Who doesn’t love a good surprise? (I’m talking about walking into a dark room to be serenaded by friends and family to a harmonious rendition of “Happy Birthday.”) How about the surprise of a brand new luxury sedan topped off by a red bow parked in your driveway on Christmas morning? Today, our “Fraudster of the Day” experienced two surprises that he had never imagined happening. The Northeast Ohio man called the police to report that his truck had been broken into and subsequently found himself under arrest for workers’ compensation fraud.
Workers’ compensation fraud can be committed by employees as well as employers. The man profiled in today’s case owned his own tree service company. When one of the man’s employees was investigated by the Ohio Bureau of Workers’ Compensation (BWC) for fraud, agents discovered that the employer continued to operate despite letting his BWC coverage lapse. (Sounds like a huge lapse in judgement on his part.)
In the State of Ohio, all employers with one or more employees are required to carry workers’ compensation insurance. (This protects the employer from being sued and it provides medical treatment for the employee who is injured.) The employer reported that he had one employee. (BWC Investigative agents observed a regular crew of four to six workers.)
So, imagine the tree company owner’s surprise when he went to report a theft. He had no idea there was an outstanding warrant for his arrest for committing workers’ compensation fraud. The warrant had actually been issued a year prior to his arrest, following his indictment by a grand jury.
The 47-year-old man pleaded guilty to a first-degree misdemeanor for the workers’ compensation fraud. The judge cut him some slack and ordered two years of good behavior instead of a 180-day jail sentence. (He even got three days trimmed off his sentence after serving time in jail.) He has already paid $8,000 to the BWC to decrease the balance owed.
The BWC offers some good advice on spotting employer fraud. Here are some red flag indicators that something is amiss: if a competitor consistently underbids on contracts, it could be because they aren’t paying their workers’ compensation insurance coverage; the employer doesn’t visibly display their certificate of coverage or the certificate has an expired date listed; the employer incorrectly reports the amount of payroll or shifts the payroll to lower cost jobs to avoid paying the correct premium; and, employees are misclassified as independent contractors or subcontractors. If any of these tactics are used, workers’ compensation fraud may be happening.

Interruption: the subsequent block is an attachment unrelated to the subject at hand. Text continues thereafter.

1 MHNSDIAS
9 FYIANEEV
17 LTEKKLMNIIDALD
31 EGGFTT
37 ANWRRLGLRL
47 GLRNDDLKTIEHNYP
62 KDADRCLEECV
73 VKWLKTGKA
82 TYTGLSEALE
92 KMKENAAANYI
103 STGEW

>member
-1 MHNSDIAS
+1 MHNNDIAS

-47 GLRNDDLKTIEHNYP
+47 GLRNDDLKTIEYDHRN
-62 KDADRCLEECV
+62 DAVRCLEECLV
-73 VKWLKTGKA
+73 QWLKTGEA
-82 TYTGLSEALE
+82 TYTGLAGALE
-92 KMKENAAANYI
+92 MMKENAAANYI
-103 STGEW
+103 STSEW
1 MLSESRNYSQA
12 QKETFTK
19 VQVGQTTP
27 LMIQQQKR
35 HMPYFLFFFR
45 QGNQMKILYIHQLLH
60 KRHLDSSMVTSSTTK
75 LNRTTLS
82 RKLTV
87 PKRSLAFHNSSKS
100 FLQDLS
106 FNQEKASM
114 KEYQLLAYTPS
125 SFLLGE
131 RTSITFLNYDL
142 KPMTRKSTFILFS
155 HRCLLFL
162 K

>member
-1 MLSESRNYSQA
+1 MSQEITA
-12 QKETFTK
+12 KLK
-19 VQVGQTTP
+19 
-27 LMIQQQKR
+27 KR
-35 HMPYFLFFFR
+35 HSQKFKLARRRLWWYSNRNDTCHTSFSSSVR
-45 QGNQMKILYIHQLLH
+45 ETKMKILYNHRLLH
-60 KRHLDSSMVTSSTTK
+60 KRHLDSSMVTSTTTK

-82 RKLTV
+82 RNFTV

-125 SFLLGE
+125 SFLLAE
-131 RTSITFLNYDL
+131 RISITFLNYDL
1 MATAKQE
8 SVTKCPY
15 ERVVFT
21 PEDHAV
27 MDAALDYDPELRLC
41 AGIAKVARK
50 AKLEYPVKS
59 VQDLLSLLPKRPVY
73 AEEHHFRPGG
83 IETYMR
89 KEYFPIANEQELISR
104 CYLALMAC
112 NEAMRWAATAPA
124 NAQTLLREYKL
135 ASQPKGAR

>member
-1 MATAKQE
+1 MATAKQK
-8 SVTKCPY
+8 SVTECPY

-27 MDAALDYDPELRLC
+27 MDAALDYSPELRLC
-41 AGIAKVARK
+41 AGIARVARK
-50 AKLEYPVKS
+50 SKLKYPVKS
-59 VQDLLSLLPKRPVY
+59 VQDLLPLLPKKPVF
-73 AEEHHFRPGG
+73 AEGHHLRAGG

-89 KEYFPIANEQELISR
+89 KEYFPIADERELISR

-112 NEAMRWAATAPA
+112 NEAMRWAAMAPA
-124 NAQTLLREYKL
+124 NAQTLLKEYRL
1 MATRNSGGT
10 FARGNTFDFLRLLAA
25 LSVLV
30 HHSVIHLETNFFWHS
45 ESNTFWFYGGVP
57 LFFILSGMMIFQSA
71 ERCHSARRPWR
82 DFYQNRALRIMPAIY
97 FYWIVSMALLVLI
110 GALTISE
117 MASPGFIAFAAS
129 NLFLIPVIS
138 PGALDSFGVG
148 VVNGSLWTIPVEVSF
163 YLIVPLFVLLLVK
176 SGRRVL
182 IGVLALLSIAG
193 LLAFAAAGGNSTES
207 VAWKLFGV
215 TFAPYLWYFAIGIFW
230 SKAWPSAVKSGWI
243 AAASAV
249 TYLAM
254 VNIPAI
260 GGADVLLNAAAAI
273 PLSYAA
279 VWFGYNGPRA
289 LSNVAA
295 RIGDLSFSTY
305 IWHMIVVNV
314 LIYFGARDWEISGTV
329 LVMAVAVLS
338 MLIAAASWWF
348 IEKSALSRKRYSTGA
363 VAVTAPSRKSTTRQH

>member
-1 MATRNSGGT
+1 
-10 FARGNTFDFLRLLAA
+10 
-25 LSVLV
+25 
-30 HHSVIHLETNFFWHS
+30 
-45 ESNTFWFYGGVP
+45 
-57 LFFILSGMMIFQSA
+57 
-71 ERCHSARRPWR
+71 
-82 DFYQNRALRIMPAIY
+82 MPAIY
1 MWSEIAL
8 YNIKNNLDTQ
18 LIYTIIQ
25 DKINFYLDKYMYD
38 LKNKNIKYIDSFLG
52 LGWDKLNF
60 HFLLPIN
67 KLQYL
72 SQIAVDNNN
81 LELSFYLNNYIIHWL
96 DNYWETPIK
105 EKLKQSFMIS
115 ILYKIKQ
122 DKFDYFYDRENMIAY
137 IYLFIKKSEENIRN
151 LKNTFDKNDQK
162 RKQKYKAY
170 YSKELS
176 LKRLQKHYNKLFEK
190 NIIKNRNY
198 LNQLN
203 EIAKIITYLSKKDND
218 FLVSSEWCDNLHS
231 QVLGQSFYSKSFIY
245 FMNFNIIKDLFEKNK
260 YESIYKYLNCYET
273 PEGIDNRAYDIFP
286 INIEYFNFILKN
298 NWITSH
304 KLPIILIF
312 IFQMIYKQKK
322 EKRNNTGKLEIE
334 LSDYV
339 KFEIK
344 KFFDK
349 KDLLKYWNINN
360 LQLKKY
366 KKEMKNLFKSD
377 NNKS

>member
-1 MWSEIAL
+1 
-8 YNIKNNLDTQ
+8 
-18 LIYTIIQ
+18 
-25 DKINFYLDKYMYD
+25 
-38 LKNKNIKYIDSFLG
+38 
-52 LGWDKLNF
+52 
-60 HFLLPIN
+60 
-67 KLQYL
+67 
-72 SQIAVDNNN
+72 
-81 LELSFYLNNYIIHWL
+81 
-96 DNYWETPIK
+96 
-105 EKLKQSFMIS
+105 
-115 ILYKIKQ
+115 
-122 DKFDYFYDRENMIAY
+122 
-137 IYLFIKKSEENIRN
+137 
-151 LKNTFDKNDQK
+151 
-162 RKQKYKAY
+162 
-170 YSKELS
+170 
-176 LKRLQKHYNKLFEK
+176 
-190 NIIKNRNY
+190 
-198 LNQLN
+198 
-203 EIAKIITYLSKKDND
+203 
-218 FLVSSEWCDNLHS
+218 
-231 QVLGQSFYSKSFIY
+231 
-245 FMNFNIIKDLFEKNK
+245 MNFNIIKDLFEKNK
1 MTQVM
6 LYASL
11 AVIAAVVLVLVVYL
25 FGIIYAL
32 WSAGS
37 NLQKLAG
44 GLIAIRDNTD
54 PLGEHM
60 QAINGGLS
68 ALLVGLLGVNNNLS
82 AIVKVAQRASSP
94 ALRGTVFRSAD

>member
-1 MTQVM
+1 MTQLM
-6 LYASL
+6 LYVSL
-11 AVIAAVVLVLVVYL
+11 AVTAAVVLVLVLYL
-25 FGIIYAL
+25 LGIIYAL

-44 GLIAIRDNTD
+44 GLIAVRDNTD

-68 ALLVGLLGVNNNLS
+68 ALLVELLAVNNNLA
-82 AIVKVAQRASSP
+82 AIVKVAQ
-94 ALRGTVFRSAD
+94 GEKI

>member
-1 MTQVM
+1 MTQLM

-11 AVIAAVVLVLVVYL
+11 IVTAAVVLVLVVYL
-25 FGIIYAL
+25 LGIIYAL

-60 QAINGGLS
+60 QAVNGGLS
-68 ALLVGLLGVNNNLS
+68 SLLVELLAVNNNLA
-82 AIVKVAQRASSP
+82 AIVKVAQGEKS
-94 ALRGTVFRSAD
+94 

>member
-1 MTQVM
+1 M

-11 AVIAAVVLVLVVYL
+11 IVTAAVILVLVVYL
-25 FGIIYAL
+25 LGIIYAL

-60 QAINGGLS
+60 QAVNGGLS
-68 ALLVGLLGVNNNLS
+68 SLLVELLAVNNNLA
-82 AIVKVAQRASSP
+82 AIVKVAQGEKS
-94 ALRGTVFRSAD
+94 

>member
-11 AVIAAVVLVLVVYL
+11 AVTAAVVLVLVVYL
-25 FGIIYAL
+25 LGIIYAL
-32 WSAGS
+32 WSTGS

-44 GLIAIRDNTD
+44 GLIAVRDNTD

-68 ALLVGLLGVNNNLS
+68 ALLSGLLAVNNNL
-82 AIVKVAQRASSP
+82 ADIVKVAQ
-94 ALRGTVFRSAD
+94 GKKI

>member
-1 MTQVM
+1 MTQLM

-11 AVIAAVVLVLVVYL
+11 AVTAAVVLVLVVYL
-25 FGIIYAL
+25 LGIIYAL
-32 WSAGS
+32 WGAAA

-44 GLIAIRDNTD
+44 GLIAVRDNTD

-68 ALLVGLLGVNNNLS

So, what’s the moral of this story? (Lock your vehicle doors and you’ll never be arrested for workers’ compensation fraud? Sadly, no.) Don’t put yourself or your employees at risk. Keep up-to-date on your insurance premiums.
Today’s “Fraud of the Day” is based on an article entitled, “Northeast Ohio man reports crime, gets arrested” published by the Ohio Bureau of Workers’ Compensation.
COLUMBUS — When James Glen Willis called police to report a theft from his vehicle in May, police made a quick arrest — of Willis himself.
Willis, of Jackson Twp. in Stark County, apparently didn’t know there was a warrant out for his arrest for committing workers’ compensation fraud. He spent three days in jail and pleaded guilty to the first-degree misdemeanor on May 30 in the Stark County Court of Common Pleas. A judge ordered him to two years of good behavior in lieu of a 180-day jail sentence and gave him credit for three days served.